The new noise cameras, which are to be trialled at just four sites across the country, will automatically detect when vehicles are breaking legal noise requirements, and allow police to identify drivers who break the law.
In a statement, Mr Blomfield said: "Residents have told us that vehicle noise is a big issue in the community, with too many drivers racing noisily through residential areas disturbing residents.
“The police can enforce rules around 'excessive noise', but without the ability to measure noise levels from individual cars, enforcement is difficult.
“Tom knows from his conversations with residents that Addy Street in Upperthorpe has particularly bad problems at night due to people driving vehicles with modified exhausts loudly at speed through the neighbourhood, so we’ve nominated for the scheme, with the support of local police.
“I work closely with councillors on local (issues) and am pleased to be working together in tackling nuisance drivers.”
As part of the trial, a search has begun to find Britain’s noisiest streets – with four areas across England and Wales set to test the new technology.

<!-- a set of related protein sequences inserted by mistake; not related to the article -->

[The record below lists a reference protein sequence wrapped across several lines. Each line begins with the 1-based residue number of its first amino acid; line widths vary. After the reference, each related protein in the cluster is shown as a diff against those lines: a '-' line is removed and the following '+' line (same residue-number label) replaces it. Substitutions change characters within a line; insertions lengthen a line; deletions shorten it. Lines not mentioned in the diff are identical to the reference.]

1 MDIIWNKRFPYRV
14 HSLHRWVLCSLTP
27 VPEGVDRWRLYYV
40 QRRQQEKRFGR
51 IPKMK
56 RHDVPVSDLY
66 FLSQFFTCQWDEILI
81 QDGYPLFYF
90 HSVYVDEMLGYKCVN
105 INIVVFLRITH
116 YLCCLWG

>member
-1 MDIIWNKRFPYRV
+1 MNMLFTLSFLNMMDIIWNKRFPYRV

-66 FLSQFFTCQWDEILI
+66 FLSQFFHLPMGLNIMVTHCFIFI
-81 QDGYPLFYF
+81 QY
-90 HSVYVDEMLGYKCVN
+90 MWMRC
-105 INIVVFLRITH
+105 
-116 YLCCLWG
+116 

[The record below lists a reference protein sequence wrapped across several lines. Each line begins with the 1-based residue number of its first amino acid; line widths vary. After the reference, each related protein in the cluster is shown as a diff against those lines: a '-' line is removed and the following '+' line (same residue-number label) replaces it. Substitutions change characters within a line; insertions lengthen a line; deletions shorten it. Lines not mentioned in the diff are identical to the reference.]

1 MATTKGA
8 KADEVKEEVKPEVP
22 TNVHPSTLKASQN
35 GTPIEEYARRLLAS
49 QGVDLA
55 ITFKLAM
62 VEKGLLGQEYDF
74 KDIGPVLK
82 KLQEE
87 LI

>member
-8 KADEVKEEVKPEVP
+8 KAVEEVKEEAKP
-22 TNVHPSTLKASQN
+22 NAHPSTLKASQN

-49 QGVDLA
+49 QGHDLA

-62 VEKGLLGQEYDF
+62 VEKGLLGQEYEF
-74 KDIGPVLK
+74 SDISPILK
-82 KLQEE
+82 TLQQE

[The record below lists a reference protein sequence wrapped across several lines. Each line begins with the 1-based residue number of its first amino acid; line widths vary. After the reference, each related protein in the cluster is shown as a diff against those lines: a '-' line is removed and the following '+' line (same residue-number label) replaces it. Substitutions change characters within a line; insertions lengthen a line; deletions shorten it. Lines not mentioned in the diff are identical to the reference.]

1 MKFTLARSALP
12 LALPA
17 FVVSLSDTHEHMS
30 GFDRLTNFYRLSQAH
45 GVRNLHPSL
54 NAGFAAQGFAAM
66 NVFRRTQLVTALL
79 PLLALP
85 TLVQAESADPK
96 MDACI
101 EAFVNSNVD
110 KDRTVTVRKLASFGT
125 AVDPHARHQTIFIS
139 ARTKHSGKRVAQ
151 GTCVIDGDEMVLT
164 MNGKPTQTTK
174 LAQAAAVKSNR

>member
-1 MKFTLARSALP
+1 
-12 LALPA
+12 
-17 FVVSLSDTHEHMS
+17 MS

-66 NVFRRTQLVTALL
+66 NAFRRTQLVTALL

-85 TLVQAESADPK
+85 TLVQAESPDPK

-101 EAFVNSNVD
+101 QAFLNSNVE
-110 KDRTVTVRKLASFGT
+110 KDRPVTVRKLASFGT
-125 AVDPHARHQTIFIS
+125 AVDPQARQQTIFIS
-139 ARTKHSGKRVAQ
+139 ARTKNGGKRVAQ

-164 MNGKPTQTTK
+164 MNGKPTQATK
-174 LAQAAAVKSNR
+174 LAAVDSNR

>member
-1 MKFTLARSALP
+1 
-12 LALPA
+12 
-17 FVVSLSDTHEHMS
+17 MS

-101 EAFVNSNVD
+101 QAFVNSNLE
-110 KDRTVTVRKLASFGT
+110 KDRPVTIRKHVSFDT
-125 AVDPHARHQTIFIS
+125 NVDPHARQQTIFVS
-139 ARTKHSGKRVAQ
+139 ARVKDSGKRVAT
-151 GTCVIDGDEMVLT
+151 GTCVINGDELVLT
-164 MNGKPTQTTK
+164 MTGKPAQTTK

Earlier this month, MPs were encouraged to submit applications to have their constituency trial the cameras in their local area.
Transport Secretary Grant Shapps said: "We want those in Britain’s noisiest streets, who are kept up at night by unbearable revving engines and noisy exhausts, to come forward with the help of volunteer areas to test and perfect the latest innovative technology.
“For too long, rowdy drivers have been able to get away with disturbing our communities with illegal noisy vehicles.
“It’s time we clamp down on this nuisance, banish the boy racer and restore peace and quiet to local streets."
Police are currently having difficulty gathering evidence in issuing fines and the goal of the noise camera trial is to change that.
Offenders can currently be fined £50 on the spot by the police.